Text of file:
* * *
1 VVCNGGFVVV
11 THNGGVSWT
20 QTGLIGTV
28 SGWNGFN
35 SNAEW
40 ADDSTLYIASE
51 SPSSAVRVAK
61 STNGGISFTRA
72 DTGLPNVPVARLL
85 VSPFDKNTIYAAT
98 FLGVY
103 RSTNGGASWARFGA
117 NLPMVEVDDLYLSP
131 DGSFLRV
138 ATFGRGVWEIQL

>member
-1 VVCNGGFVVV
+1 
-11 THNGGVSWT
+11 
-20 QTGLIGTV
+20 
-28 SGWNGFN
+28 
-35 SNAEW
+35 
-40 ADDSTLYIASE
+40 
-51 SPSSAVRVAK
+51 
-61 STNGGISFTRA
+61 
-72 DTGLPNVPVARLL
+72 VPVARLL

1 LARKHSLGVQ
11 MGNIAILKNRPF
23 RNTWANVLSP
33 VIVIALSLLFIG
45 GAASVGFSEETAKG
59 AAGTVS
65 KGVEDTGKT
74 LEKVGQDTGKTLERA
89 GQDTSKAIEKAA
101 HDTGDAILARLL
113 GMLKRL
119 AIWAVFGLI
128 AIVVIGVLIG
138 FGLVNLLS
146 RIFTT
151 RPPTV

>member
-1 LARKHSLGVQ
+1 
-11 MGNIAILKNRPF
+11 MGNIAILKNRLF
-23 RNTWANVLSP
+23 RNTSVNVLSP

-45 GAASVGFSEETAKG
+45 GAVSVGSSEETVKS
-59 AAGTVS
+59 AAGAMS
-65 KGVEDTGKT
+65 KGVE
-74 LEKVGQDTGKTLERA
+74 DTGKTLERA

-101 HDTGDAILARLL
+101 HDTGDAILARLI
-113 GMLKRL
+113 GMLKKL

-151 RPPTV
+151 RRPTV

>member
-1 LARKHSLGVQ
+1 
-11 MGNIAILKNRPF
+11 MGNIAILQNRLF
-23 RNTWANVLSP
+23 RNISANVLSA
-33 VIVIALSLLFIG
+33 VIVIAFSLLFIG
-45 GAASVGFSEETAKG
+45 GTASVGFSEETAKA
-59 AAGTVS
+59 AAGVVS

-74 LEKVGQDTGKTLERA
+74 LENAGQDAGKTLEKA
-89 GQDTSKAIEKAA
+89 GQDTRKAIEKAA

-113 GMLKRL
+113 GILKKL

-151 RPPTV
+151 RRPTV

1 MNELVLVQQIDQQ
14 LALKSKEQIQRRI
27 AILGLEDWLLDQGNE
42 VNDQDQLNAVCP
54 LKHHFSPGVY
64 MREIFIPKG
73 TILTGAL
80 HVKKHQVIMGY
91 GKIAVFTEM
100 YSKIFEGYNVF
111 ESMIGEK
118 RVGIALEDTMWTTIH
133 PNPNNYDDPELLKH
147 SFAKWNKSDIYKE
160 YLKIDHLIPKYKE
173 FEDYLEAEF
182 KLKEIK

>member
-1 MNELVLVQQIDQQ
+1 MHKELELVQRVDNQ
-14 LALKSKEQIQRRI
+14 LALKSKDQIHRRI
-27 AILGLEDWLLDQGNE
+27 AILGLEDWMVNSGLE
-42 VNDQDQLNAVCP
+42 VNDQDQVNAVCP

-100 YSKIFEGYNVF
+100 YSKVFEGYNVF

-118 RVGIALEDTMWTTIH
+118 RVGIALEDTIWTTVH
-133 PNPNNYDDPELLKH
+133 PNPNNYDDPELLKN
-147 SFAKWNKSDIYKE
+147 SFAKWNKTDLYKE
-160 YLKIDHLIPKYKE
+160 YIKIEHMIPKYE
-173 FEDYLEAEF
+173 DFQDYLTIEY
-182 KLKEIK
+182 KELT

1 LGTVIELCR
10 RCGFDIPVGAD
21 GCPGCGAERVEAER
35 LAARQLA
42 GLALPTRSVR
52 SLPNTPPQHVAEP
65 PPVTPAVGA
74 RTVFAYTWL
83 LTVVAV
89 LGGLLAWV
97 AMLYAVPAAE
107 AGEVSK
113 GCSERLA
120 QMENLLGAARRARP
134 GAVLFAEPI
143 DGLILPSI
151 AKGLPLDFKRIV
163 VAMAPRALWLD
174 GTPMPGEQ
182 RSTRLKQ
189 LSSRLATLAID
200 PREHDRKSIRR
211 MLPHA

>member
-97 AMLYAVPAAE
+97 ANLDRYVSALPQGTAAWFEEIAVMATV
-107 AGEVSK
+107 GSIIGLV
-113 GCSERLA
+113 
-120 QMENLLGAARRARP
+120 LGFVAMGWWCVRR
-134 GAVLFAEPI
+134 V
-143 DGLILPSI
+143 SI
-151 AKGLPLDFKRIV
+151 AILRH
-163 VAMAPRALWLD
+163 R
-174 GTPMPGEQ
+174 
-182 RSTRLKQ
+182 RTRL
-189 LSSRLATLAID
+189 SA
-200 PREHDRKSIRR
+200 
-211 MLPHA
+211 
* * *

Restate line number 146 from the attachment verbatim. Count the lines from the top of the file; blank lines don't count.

120 QMENLLGAARRARP